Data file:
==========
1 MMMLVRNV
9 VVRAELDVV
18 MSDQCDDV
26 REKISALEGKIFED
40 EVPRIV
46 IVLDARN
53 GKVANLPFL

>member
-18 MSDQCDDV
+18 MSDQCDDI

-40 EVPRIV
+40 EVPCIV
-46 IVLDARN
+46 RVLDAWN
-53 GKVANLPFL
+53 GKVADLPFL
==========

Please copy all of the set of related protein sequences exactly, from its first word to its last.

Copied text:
1 MMMLVRNV
9 VVRAELDVV
18 MSDQCDDV
26 REKISALEGKIFED
40 EVPRIV
46 IVLDARN
53 GKVANLPFL

>member
-18 MSDQCDDV
+18 MSDQCDDI

-40 EVPRIV
+40 EVPCIV
-46 IVLDARN
+46 RVLDAWN
-53 GKVANLPFL
+53 GKVADLPFL